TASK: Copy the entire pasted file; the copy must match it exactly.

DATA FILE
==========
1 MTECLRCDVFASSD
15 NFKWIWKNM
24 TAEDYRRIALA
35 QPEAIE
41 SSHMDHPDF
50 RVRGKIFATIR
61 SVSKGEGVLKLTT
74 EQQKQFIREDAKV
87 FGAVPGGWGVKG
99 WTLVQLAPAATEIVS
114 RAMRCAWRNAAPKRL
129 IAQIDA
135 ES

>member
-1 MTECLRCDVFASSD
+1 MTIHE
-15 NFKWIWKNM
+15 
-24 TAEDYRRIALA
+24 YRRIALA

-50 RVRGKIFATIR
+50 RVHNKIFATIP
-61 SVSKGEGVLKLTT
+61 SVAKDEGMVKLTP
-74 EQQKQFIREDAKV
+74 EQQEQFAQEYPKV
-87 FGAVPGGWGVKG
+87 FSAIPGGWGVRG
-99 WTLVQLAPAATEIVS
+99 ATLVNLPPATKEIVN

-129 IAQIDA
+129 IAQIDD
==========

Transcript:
1 MTECLRCDVFASSD
15 NFKWIWKNM
24 TAEDYRRIALA
35 QPEAIE
41 SSHMDHPDF
50 RVRGKIFATIR
61 SVSKGEGVLKLTT
74 EQQKQFIREDAKV
87 FGAVPGGWGVKG
99 WTLVQLAPAATEIVS
114 RAMRCAWRNAAPKRL
129 IAQIDA
135 ES

>member
-1 MTECLRCDVFASSD
+1 MTIHE
-15 NFKWIWKNM
+15 
-24 TAEDYRRIALA
+24 YRRIALA

-50 RVRGKIFATIR
+50 RVHNKIFATIP
-61 SVSKGEGVLKLTT
+61 SVAKDEGMVKLTP
-74 EQQKQFIREDAKV
+74 EQQEQFAQEYPKV
-87 FGAVPGGWGVKG
+87 FSAIPGGWGVRG
-99 WTLVQLAPAATEIVS
+99 ATLVNLPPATKEIVN

-129 IAQIDA
+129 IAQIDD